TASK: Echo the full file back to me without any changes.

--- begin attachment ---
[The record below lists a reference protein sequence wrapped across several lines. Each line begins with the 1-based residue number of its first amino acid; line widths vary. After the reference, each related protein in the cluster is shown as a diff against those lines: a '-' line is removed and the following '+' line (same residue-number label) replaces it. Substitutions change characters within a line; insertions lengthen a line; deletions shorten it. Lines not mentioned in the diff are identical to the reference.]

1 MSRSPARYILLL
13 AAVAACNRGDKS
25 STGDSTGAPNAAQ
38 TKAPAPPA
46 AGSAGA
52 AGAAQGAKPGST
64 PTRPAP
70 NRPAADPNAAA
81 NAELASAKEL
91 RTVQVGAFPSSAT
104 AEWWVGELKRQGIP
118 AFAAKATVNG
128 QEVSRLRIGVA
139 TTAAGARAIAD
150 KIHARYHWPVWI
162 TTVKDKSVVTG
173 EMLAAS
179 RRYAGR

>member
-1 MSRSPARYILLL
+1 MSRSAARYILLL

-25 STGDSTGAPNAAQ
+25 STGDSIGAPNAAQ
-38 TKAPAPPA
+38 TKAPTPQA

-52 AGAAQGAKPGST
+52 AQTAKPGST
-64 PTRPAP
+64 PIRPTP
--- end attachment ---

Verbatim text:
[The record below lists a reference protein sequence wrapped across several lines. Each line begins with the 1-based residue number of its first amino acid; line widths vary. After the reference, each related protein in the cluster is shown as a diff against those lines: a '-' line is removed and the following '+' line (same residue-number label) replaces it. Substitutions change characters within a line; insertions lengthen a line; deletions shorten it. Lines not mentioned in the diff are identical to the reference.]

1 MSRSPARYILLL
13 AAVAACNRGDKS
25 STGDSTGAPNAAQ
38 TKAPAPPA
46 AGSAGA
52 AGAAQGAKPGST
64 PTRPAP
70 NRPAADPNAAA
81 NAELASAKEL
91 RTVQVGAFPSSAT
104 AEWWVGELKRQGIP
118 AFAAKATVNG
128 QEVSRLRIGVA
139 TTAAGARAIAD
150 KIHARYHWPVWI
162 TTVKDKSVVTG
173 EMLAAS
179 RRYAGR

>member
-1 MSRSPARYILLL
+1 MSRSAARYILLL

-25 STGDSTGAPNAAQ
+25 STGDSIGAPNAAQ
-38 TKAPAPPA
+38 TKAPTPQA

-52 AGAAQGAKPGST
+52 AQTAKPGST
-64 PTRPAP
+64 PIRPTP